Proposed cuts to the Nassau Police Marine Bureau would place a heavier burden on towns' largely unarmed bay constables, raising concerns about water safety as the summer boating season nears.
The bureau, which patrols 225 square miles of waterways along both shores 24 hours a day, seven days a week, is one of several special police units targeted for reduction in County Executive Edward Mangano's plan to eliminate a $176-million budget deficit.
Redeploying those officers -- as well as some in the K-9 squad, highway patrol, gang education unit and more -- could save $11.5 million in overtime and through attrition, Mangano said in a March letter to the Nassau Interim Finance Authority, the state watchdog that has taken over control of the county's finances.
But Nassau Police Benevolent Association president James Carver said the roughly 45-officer Marine Bureau is already spread thin. The three boats it once commanded off each shore during busy summer months are now typically two. Reducing that to one presents problems, he said, especially since only Hempstead allows bay constables to carry firearms.
"That would be putting public safety on the waterways into jeopardy," Carver said.
Bay constables and harbormasters (used by the cities of Glen Cove and Long Beach) are state-certified peace officers with arrest and citation power. They also aid in search and rescue, cleanups, and hunting and commercial fishing compliance.
A Marine Bureau redeployment "definitely would affect us," North Hempstead spokesman Collin Nash said. He cited the extra time it would take to transport a boating-while-intoxicated suspect to a police patrol car, rather than a nearby Nassau vessel, for processing.
"The bottom line is we're backup for" police, Nash said of the town's two full-time and five part-time constables.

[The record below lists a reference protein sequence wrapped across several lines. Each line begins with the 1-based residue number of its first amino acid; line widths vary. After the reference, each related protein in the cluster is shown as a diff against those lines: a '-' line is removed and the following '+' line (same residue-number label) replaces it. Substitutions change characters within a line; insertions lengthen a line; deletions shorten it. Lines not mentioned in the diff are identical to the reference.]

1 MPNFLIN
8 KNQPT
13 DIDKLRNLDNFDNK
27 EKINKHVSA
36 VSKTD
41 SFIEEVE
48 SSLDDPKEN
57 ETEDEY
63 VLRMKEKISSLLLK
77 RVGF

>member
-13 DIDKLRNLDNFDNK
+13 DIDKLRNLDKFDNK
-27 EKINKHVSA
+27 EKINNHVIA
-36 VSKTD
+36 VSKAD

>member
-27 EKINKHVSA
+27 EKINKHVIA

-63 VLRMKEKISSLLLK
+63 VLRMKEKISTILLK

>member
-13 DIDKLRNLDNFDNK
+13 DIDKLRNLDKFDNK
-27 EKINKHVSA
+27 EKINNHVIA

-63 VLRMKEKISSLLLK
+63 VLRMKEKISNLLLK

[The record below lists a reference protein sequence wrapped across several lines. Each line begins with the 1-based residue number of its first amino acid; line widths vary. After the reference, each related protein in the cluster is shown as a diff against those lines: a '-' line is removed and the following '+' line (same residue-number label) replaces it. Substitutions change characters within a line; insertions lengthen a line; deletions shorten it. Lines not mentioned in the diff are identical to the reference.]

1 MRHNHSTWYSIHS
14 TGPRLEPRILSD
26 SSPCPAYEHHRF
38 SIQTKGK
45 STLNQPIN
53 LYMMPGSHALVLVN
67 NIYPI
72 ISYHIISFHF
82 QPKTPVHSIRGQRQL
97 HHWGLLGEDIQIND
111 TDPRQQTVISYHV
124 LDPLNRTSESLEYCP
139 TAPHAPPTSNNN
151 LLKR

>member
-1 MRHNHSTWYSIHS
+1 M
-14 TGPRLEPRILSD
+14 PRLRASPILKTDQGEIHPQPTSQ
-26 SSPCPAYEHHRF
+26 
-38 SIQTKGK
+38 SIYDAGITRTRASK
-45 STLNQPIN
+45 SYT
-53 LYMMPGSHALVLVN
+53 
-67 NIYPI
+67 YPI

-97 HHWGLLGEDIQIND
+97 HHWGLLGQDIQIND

Acting Nassau Police Commissioner Thomas Krumpter couldn't specify how many officers would return to patrol under Mangano's plan.
"We're very careful in any kind of reductions," he said. "And as with anything we do, it's our objective to provide the same level of service that the people in Nassau County expect."
In 2010, Nassau marine officers issued 604 tickets and answered 135 distress calls. They did not make any boating-while-intoxicated arrests.
In Oyster Bay, town bay constables issued about 300 tickets last year, and made two boating-while-intoxicated arrests.
Constables there and in Hempstead are unlikely to expand duties if the police presence is reduced.
"They would be hard-pressed to assume any additional duties," Hempstead spokeswoman Michele Sparaccio said of the town's eight full-time and eight part-time constables.
Oyster Bay, with two shores to patrol, has the most bay constables in Nassau, with about 25 full- and part-timers. Supervisor John Venditto has opposed arming them, and a town spokesman said last week the proposed Marine Bureau reductions haven't changed that.
But Nick DiBari, president of the New York State Harbormaster and Bay Constable Association, said that it's an issue of safety and credibility.
"If they look like a police officer, and are given the powers to do the job, I believe they should be armed," said DiBari, a Southampton bay constable.
He said Nassau's potential Marine Bureau cuts would mean "more of a workload and less manpower on the water."
Larry Weiss, a boating safety advocate often on the waters off Oyster Bay, called the town constables "phenomenal" but acknowledged cuts to police marine officers would be felt.
"I see that police boat and I feel good. I feel safer," said Weiss, a Plainview resident active with the United States Power Squadrons, a boating safety nonprofit. "To see less of them would make me uncomfortable."